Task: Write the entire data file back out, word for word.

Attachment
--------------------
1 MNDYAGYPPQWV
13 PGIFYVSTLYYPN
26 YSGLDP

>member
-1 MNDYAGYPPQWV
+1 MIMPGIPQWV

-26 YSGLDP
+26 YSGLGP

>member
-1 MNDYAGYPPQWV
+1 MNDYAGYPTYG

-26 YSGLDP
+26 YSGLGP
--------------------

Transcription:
1 MNDYAGYPPQWV
13 PGIFYVSTLYYPN
26 YSGLDP

>member
-1 MNDYAGYPPQWV
+1 MIMPGIPQWV

-26 YSGLDP
+26 YSGLGP

>member
-1 MNDYAGYPPQWV
+1 MNDYAGYPTYG

-26 YSGLDP
+26 YSGLGP